NASA provides double vision on Typhoon Matmo

Jul 22, 2014 by Rob Gutro
On July 22, the MODIS instrument aboard NASA's Aqua satellite captured this visible image of Typhoon Matmo approaching Taiwan. Credit: NASA Goddard MODIS Rapid Response Team

Two instruments aboard NASA's Aqua satellite provided different views of Typhoon Matmo on its approach to Taiwan today, July 22.

The Moderate Resolution Imaging Spectroradiometer or MODIS instrument snapped a visible picture of Typhoon Matmo's clouds on July 22 at 1:10 a.m. EDT. The MODIS image showed a center obscured by clouds. Bands of wrapped tightly into the center of circulation, creating the signature comma shape of a mature tropical cyclone. At the time of the image, the center was southeast of the southeastern tip of Taiwan. The image also showed that the southernmost band of thunderstorms were affecting Luzon, in the northern Philippines.

The second instrument aboard Aqua captured infrared data that showed temperatures of clouds. The Atmospheric Infrared Sounder or AIRS instrument gathered that was false-colored at NASA's Jet Propulsion Laboratory in Pasadena, California and made into an image. The AIRS image also did not show an open eye in Matmo, but did show powerful thunderstorms with very cold cloud top temperatures wrapped tightly around the center. Matmo's northwestern side was already over eastern Taiwan, while the southwestern quadrant blanketed the northern Philippines.

By 1500 UTC (11 a.m. EDT), the Joint Typhoon Warning Center noted that radar data from Taiwan showed the eye had become more visible as the storm was making landfall on the country's east coast. Maximum sustained winds were near 85 knots (97.8 mph/157.4 kph). Matmo was centered near 23.0 north latitude and 121.6 east longitude, about 158 nautical miles (181.8 miles/292.6 km) south of Taipei, Taiwan. Matmo was moving to the northwest at 9 knots (10.3 mph).

This false-colored infrared image on July 22 at 1:05 a.m. EDT from NASA's Aqua satellite shows a large area of powerful thunderstorms with high, cold (purple) cloud tops in Typhoon Matmo. Credit: NASA JPL, Ed Olsen

Matmo is generating 30-foot (9.1 meter) high seas which means rough seas and dangerous swells for the east coast of Taiwan in addition to typhoon-force winds, heavy rainfall and flash flooding potential. The Taiwan Central Weather Bureau has issued warnings for the entire country. Those warnings can be seen on their website: http://www.cwb.gov.tw/.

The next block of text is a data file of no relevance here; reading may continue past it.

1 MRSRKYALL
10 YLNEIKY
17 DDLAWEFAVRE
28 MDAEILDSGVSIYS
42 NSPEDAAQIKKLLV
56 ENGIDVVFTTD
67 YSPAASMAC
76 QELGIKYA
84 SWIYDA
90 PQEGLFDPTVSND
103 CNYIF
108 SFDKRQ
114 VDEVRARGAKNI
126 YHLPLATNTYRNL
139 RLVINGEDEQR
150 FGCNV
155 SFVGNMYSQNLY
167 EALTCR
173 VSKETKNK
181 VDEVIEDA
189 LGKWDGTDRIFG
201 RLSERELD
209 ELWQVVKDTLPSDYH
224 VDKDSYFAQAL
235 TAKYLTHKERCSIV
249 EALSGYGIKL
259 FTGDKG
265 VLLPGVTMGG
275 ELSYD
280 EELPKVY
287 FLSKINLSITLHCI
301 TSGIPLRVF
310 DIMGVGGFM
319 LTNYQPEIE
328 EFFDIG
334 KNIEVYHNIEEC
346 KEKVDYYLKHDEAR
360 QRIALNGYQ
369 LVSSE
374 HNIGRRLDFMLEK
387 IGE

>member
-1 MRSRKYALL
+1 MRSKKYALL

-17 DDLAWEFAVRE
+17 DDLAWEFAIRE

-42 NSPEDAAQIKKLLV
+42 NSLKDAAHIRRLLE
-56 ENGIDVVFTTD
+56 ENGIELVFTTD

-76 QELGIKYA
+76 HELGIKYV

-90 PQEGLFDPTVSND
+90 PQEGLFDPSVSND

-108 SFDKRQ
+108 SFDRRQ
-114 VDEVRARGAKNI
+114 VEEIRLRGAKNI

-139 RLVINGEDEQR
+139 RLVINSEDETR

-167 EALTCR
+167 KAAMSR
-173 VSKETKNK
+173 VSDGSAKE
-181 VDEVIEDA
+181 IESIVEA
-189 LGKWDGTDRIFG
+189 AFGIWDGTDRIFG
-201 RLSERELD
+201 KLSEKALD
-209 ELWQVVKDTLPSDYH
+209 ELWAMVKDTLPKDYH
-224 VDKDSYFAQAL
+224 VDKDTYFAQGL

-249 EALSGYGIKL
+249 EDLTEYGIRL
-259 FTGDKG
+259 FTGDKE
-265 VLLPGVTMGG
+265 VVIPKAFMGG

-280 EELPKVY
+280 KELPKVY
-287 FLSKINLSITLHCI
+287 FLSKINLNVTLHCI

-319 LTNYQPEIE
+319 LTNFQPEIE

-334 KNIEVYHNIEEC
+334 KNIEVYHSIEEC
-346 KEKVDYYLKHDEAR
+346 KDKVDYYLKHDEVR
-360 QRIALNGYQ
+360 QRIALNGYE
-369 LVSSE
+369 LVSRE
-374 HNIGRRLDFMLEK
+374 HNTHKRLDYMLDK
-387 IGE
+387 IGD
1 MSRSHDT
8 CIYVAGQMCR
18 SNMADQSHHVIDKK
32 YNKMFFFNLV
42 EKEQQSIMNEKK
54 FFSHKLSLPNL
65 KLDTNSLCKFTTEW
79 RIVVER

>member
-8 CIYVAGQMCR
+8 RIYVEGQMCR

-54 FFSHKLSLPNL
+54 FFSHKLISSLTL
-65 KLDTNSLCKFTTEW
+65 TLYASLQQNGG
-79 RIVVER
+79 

The Joint Typhoon Warning Center (JTWC) expects the system to dissipate in two days but only after moving across Taiwan, moving into the Taiwan Strait and landfalling again in eastern China. Once Matmo exits Taiwan, the JTWC doesn't expect Matmo to strengthen before its second landfall.

Explore further: NASA sees powerful thunderstorms in Tropical Storm Matmo

add to favorites email to friend print save as pdf

Related Stories

NASA sees powerful thunderstorms in Tropical Storm Matmo

Jul 18, 2014

Strong thunderstorms reaching toward the top of the troposphere circled Tropical Storm Matmo's center and appeared in a band of thunderstorms on the storm's southwestern quadrant. Infrared imagery from NASA's ...

NASA satellites see Neoguri grow into a super typhoon

Jul 07, 2014

From July 4 to July 7 Tropical Cyclone Neoguri strengthened from a tropical storm into a supertyphoon. NASA's Terra and Aqua satellites passed over the rapidly intensifying storm and provided forecasters ...

Recommended for you

Study links changing winds to warming in Pacific

6 hours ago

A new study released Monday found that warming temperatures in Pacific Ocean waters off the coast of North America over the past century closely followed natural changes in the wind, not increases in greenhouse ...

NASA image: Wildfires in Khabarovsk Krai, Russia

7 hours ago

Most of the fires captured in this image burn in Khabarovsk Krai, a territory occupying the coastline of the Sea of Okhotsk. Dozens of red hotspots, accompanied by plumes of smoke mark active fires. The smoke, ...

NASA sees Tropical Depression Polo winding down

10 hours ago

Infrared satellite imagery from NASA's Aqua satellite showed only a swirl of low-level clouds some deep clouds around Polo's weakening center on Sept. 22 as the storm weakened to a depression.

User comments : 0